“Employees and workers cannot work for either the organisation that employs them or a linked or associated entity whilst on furlough.”
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Can you be furloughed more than once?
According to the experts, an employee can be furloughed more than once while the scheme is in place.
Jennifer Smith, Partner at JMW Solicitors, said: “The latest guidance states that employees can be furloughed multiple times.
“Each separate instance must be for a minimum period of three consecutive weeks and one period can follow straight after an existing furlough period.
“When employees return to work, they must be taken off furlough.
“This indicates that employers can rotate employees on furlough, so long as each employee spends a minimum of three weeks on furlough.
“The three-week period is in keeping with the current requirements for as many people to avoid leaving their homes as much as possible.”
What if I get ill while furloughed?
Jennifer Smith, Partner at JMW Solicitors, said: “If the employee is entitled to contractual sick pay which equates to 100 percent of normal earnings, they may remain entitled to pay at that level if they become sick during furlough (on the basis that furlough ends for the duration of their sickness), unless the employer has specifically provided for contractual sick pay to be reduced, to reflect furlough pay in the furlough agreement.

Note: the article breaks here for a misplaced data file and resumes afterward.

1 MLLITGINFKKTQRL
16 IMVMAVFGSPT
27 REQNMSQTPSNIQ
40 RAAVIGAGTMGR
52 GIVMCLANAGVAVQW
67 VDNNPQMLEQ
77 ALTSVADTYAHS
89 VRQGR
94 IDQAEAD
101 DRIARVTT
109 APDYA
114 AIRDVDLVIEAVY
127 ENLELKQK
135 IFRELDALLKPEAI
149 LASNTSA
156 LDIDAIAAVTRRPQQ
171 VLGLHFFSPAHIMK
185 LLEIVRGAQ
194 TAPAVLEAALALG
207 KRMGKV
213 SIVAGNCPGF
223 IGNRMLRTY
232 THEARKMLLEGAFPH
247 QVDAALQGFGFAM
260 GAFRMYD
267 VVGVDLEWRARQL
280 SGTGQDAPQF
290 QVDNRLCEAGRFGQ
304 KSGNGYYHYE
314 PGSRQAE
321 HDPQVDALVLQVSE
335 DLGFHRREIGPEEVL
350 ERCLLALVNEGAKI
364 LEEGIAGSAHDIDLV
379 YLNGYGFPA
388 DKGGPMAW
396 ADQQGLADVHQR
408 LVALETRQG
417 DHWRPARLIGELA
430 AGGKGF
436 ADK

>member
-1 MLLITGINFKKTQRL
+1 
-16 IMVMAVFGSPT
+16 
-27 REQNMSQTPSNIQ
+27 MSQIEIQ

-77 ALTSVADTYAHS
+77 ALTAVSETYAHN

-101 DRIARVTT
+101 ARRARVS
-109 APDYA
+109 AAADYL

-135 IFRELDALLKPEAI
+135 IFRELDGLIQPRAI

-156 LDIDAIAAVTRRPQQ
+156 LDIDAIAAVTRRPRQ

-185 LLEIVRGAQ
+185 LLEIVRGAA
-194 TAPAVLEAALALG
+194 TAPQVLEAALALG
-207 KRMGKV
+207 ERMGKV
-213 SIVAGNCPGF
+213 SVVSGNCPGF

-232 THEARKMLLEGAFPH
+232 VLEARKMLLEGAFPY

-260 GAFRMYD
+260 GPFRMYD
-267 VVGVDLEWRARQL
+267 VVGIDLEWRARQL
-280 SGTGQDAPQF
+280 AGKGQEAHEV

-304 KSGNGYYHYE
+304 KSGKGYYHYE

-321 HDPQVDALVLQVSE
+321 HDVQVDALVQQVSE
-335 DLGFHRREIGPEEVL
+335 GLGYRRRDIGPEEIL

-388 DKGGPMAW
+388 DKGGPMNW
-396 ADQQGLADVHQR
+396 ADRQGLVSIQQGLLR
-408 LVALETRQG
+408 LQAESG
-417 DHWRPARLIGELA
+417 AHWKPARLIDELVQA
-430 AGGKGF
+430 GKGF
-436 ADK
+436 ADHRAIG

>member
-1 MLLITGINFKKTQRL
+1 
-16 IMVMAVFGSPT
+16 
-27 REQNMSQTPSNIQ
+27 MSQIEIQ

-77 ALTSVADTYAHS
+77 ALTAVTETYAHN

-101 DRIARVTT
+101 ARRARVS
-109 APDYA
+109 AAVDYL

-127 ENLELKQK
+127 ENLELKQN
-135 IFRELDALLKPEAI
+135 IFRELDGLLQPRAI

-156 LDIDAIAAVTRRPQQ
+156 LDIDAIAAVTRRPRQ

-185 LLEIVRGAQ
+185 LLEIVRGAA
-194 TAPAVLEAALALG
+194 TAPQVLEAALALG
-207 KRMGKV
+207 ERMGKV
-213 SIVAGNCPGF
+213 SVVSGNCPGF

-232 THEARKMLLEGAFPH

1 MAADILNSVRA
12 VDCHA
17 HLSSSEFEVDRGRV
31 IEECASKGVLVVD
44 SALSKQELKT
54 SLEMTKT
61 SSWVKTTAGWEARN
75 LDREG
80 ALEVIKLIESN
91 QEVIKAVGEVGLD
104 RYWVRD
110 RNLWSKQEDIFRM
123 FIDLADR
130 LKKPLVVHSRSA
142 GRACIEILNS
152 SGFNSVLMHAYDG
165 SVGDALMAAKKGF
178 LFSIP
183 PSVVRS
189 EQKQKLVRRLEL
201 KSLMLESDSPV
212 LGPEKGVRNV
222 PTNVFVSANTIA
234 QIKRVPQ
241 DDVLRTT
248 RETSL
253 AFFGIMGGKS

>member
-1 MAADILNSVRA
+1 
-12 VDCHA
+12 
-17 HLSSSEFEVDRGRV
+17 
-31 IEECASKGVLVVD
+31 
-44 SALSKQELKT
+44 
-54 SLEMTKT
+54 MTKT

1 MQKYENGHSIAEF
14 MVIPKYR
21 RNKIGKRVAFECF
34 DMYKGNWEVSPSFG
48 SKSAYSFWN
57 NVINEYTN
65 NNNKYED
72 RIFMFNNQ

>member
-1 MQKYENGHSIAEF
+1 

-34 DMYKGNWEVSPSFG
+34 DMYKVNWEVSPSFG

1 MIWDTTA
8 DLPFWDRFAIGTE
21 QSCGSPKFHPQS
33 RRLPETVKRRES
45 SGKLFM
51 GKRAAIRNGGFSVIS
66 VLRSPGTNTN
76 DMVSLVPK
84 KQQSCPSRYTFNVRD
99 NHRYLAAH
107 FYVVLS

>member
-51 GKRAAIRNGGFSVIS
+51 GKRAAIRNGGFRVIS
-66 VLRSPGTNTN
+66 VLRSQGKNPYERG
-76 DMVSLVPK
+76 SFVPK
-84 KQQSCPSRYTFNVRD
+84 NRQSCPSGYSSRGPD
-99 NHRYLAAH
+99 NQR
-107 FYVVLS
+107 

“Employees who are on sick leave or self-isolating and in receipt of SSP cannot be furloughed until their sick leave comes to an end.
“They can be furloughed once they are no longer on SSP.
“If an employee becomes sick during furlough, from the current guidance it seems likely that this will end the furlough period and they should be put on sick leave and paid accordingly.”
Can I still be furloughed if I am self isolating?
David Greenhalgh, Partner – Employment, Joelson, comments: “If you are self-isolating, still on the payroll and there is no work for you to do due to COVID-19, your employer can designate you as a furloughed employee – with your consent.
“However, during the period that you are self-isolating, you will be classed as being sick and therefore you will only be entitled to sick pay (contractual or statutory).”